The Genetics of Diabetes in Dogs

Dogs with diabetes develop the disease due to age, disease, injury or genetic predisposition. While research on diabetic dogs isn't as extensive as that for humans, enough research has been done to show that there are genetic markers indicating that certain breeds are more likely to develop diabetes than others. This doesn't mean that all dogs of the indicated breeds will develop diabetes, it simply means that they are more likely to develop the disease and that precautions should be taken to lessen the chances of that happening.


Diabetes is an insulin deficiency, in this case caused by an autoimmune destruction of the islet cells of the pancreas. The islet cells are where the body produces insulin, therefore, in diabetes, the insulin production is either impaired or ceases completely.

Breed Risk Categories

A 2007 study broke out various breeds into low, medium and high risk categories for developing diabetes based upon the identification of genetic markers and genetic testing on both diabetic and normal representatives within each breed. While the Boxer and Weimaraner scored the very lowest risk factor, the Cairn Terrier and Samoyed ranked the highest risk factor.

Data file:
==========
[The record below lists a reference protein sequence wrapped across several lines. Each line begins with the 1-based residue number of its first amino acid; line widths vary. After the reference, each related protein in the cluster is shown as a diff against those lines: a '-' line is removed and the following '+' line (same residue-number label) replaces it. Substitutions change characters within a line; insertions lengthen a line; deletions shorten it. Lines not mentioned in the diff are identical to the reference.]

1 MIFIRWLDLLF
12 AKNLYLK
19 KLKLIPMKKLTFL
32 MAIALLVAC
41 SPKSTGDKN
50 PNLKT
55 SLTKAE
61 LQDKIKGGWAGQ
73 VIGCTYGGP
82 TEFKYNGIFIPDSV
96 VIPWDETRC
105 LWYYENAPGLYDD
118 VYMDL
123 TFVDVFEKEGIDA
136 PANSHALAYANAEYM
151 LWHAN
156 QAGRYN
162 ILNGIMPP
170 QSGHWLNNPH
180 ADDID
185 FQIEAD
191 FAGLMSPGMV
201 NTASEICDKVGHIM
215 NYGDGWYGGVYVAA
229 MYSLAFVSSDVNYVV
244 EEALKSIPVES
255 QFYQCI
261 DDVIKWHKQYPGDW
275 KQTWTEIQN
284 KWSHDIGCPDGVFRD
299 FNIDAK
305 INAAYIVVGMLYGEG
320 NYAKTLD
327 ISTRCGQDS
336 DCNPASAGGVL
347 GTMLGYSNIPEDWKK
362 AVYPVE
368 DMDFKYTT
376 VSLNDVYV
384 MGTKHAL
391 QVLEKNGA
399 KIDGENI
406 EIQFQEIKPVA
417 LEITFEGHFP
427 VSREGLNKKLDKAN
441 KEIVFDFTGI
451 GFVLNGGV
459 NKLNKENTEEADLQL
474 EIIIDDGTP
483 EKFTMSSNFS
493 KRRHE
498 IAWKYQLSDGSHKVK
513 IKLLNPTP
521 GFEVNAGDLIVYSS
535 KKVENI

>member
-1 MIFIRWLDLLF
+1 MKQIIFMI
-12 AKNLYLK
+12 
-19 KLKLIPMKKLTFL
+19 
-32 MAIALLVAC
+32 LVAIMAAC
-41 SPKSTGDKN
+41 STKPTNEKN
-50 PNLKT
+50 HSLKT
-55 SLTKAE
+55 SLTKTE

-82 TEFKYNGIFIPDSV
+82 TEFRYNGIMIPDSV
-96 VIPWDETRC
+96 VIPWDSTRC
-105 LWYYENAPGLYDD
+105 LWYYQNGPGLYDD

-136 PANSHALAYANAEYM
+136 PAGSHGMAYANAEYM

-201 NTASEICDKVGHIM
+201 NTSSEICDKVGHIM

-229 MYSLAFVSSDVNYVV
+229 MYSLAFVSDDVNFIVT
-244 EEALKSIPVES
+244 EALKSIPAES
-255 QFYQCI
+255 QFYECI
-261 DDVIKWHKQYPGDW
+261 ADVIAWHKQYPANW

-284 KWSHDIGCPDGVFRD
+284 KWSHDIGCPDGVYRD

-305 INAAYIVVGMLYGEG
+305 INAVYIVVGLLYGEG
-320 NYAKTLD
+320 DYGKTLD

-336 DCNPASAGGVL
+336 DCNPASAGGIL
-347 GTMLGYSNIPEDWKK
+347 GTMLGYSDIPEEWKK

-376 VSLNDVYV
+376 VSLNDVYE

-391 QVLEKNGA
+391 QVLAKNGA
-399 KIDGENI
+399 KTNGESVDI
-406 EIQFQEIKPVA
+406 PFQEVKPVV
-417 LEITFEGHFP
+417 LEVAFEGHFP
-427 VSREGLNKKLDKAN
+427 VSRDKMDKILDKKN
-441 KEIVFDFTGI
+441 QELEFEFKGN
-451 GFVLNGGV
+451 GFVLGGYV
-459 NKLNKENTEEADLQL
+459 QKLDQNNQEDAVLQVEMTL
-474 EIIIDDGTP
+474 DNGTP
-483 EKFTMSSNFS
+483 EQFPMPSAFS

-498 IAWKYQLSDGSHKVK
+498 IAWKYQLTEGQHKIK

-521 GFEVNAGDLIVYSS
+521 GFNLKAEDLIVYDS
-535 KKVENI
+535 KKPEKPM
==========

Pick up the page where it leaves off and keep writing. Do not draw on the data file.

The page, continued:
• Low Risk: Boxer, Weimaraner, German Shepherd, Staffordshire Bull Terrier, Golden Retriever, Springer Spaniel
  • Neutral Risk: Cocker Spaniel, Mixed Breeds, Labrador Retrievers, Doberman, Jack Russell Terrier, Cavalier King Charles Spaniel, West Highland White Terrier, Rottweiler
  • Moderate Risk: Poodle, Border Terrier, English Setter, Dachshund, Collie, Border Collie, Schnauzer, Yorkshire Terrier, Bichon Frise
  • High Risk: Cairn Terrier, Samoyed

Avoiding Diabetes in a Genetically Predisposed Dog

Just because a dog may fall into one of the higher risk groups doesn't mean he's doomed to becoming a diabetic. It simply means giving him the healthiest lifestyle you can in order to prevent those risk factors from taking control. A common sense approach is best.

  1. Maintain your dog at a healthy weight. If you're not sure what that is, ask your veterinarian. Extra weight puts stress on your dog's body, especially critical organs like the heart and pancreas. In the case of the pancreas, the more stress, the more likely it will be to stop functioning.
  2. Feed your dog a well-balanced, healthy diet. While there has to be fat in your dog's diet to help maintain certain bodily functions and systems, a high fat diet can cause problems with the pancreas, causing pancreatitis or even begin the breakdown of insulin production.
  3. Allow your dog plenty of activity. Whether it's daily walks, playing in the yard or house or going to the dog park, activity helps keep your dog's life happy and body functioning properly. Activity also helps to keep his weight at an appropriate level.

When it comes to diabetes, genetic predisposition only means there is a possibility that the disease will develop. It's not an absolute. Maintaining a good weight, eating right and a good activity level will help keep your dog in good shape. Avoiding diabetes is a simple matter of helping your dog lead a healthy lifestyle and enjoying his life.

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